Thursday, August 27, 2009

Faith in the Lord Jesus Christ

This entry is part of my general conference application series.

Faith in the Lord Jesus Christ, by Elder Kevin W. Pearson
Of the Seventy

David and Rebecca awoke fifteen minutes earlier than usual. As I was trying to keep them quiet, I took them to the front of our house to see the darkness of early morning. We lay on our backs looking at the stars and discussing constellations until the topic shifted to faith. Briefly, we had a fun Maxwellian discussion (Maxwellian: of or related to Elder Neal A. Maxwell); Recall:

How many planets are there in the universe with people on them? We don’t know, but we are not alone in the universe! God is not the God of only one planet! (Special Witnesses of Christ, text)

When we were done talking of celestial things (pun intended), we arose and chased each other around playing shadow games—David enjoyed "stapling" my shadow to the ground, rendering me stuck. In this time of free fun, I thought of Elder Pearson's words:

As parents, we have been commanded to teach our children “to understand the doctrine of ... faith in Christ the Son of the living God” (D&C 68:25). This requires more than merely recognizing faith as a gospel principle. ... True faith must be centered in Jesus Christ. ... It requires us to do, not merely to believe.

The scripture referenced states that if parents don't teach their children to understand—not just know—then the "sin be upon the heads of the parents." I take this charge seriously, but I often wonder how I'm doing.

In discussing gifts of the Spirit last Sunday, someone noted that there quite the difference between teaching knowledge and teaching wisdom. To me, this is akin to the difference between teaching children to know, and teaching children to understand.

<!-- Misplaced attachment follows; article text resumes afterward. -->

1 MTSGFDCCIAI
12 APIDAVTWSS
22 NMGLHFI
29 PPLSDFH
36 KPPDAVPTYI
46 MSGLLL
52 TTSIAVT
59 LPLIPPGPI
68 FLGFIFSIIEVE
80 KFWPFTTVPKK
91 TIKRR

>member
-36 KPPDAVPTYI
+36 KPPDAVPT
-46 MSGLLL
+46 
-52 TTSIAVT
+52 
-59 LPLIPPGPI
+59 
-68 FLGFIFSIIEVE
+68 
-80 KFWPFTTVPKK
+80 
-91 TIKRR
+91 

Wondering if our children are understanding, I asked, "David, do you think that Mommy and I really believe in Jesus?" I was reassured when he answered that, yes, he did, and that the reason why is because we're all trying to be like Jesus (which happens to be one of his favorite songs, link).

As happy as his observation made me, I know that I'm not done. As with Elder Pearson:

I acknowledge my own need and desire for greater faith as a disciple and witness of Christ. There has never been a greater need for faith in my own life than now.

As I strive to have more faith, and a more faith-centered life, I hope to keep in mind his instruction:

If we desire more faith, we must be more obedient. When we teach our children by example or precept to be casual or situational in obeying God’s commandments, we prevent them from receiving this vital spiritual gift. Faith requires an attitude of exact obedience, even in the small, simple things.

I seem to be returning frequently to the concept of exact obedience; I'll take that as a not-too-subtle message. I'm reminded, also, of Elder Christofferson's comment that faith can bring about important things as we "defend the truth of Jesus Christ against moral relativism and militant atheism." I hope that I'm not being relativistic in my obedience—that I'm not being "casual or situational."

If it's true that "we get what we focus on consistently," then I need to ensure that I have a Christ-focused life. Only then will I ultimately realize my objective, like in the song I'm Trying to Be Like Jesus.

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